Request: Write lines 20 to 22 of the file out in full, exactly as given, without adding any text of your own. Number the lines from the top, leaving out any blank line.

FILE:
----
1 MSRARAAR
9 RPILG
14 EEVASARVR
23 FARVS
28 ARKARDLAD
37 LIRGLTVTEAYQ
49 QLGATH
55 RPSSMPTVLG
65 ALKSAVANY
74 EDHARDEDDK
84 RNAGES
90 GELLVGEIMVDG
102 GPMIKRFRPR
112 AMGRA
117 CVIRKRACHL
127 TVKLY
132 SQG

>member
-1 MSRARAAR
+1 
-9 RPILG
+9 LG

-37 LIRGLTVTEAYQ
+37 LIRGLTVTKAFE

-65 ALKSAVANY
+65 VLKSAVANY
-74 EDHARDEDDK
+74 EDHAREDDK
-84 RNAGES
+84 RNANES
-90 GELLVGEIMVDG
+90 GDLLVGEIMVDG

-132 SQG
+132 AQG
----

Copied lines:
+1 
-9 RPILG
+9 LG